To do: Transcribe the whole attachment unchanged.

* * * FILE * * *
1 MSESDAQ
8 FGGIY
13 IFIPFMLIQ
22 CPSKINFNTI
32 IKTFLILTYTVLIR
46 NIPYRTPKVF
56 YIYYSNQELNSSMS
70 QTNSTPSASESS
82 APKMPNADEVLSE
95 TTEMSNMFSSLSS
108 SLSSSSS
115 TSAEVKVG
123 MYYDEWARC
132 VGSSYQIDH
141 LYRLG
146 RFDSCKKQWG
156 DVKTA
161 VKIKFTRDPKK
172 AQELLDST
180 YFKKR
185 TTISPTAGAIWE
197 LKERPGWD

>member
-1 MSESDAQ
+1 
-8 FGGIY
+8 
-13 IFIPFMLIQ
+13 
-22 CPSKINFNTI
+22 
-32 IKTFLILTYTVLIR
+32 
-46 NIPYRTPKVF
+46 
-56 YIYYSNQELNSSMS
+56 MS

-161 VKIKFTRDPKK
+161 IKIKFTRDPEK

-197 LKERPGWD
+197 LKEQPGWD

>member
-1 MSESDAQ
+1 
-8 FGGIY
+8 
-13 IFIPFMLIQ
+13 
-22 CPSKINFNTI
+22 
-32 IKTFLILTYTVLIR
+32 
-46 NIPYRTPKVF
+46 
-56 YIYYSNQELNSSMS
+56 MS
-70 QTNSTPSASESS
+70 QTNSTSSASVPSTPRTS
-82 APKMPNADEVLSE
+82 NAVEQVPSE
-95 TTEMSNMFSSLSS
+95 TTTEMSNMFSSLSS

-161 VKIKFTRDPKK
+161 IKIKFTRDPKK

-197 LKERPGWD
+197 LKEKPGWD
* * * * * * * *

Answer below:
1 MSESDAQ
8 FGGIY
13 IFIPFMLIQ
22 CPSKINFNTI
32 IKTFLILTYTVLIR
46 NIPYRTPKVF
56 YIYYSNQELNSSMS
70 QTNSTPSASESS
82 APKMPNADEVLSE
95 TTEMSNMFSSLSS
108 SLSSSSS
115 TSAEVKVG
123 MYYDEWARC
132 VGSSYQIDH
141 LYRLG
146 RFDSCKKQWG
156 DVKTA
161 VKIKFTRDPKK
172 AQELLDST
180 YFKKR
185 TTISPTAGAIWE
197 LKERPGWD

>member
-1 MSESDAQ
+1 
-8 FGGIY
+8 
-13 IFIPFMLIQ
+13 
-22 CPSKINFNTI
+22 
-32 IKTFLILTYTVLIR
+32 
-46 NIPYRTPKVF
+46 
-56 YIYYSNQELNSSMS
+56 MS

-161 VKIKFTRDPKK
+161 IKIKFTRDPEK

-197 LKERPGWD
+197 LKEQPGWD

>member
-1 MSESDAQ
+1 
-8 FGGIY
+8 
-13 IFIPFMLIQ
+13 
-22 CPSKINFNTI
+22 
-32 IKTFLILTYTVLIR
+32 
-46 NIPYRTPKVF
+46 
-56 YIYYSNQELNSSMS
+56 MS
-70 QTNSTPSASESS
+70 QTNSTSSASVPSTPRTS
-82 APKMPNADEVLSE
+82 NAVEQVPSE
-95 TTEMSNMFSSLSS
+95 TTTEMSNMFSSLSS

-161 VKIKFTRDPKK
+161 IKIKFTRDPKK

-197 LKERPGWD
+197 LKEKPGWD